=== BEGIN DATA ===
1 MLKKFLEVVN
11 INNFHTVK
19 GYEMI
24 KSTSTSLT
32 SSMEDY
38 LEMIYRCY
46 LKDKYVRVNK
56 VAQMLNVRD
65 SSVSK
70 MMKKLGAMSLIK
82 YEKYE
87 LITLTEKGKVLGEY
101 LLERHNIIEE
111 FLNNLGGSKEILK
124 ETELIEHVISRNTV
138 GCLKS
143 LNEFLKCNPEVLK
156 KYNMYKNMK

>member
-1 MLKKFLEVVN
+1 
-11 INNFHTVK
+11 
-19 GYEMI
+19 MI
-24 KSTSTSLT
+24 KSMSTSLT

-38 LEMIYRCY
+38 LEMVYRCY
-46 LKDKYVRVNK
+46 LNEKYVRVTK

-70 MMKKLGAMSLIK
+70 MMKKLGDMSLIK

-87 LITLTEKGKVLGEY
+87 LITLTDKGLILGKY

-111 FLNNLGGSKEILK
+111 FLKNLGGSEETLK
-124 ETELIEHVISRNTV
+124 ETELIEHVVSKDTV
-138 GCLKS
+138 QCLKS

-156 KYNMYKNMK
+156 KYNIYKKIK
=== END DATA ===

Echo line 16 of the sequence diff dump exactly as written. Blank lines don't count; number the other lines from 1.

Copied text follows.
138 GCLKS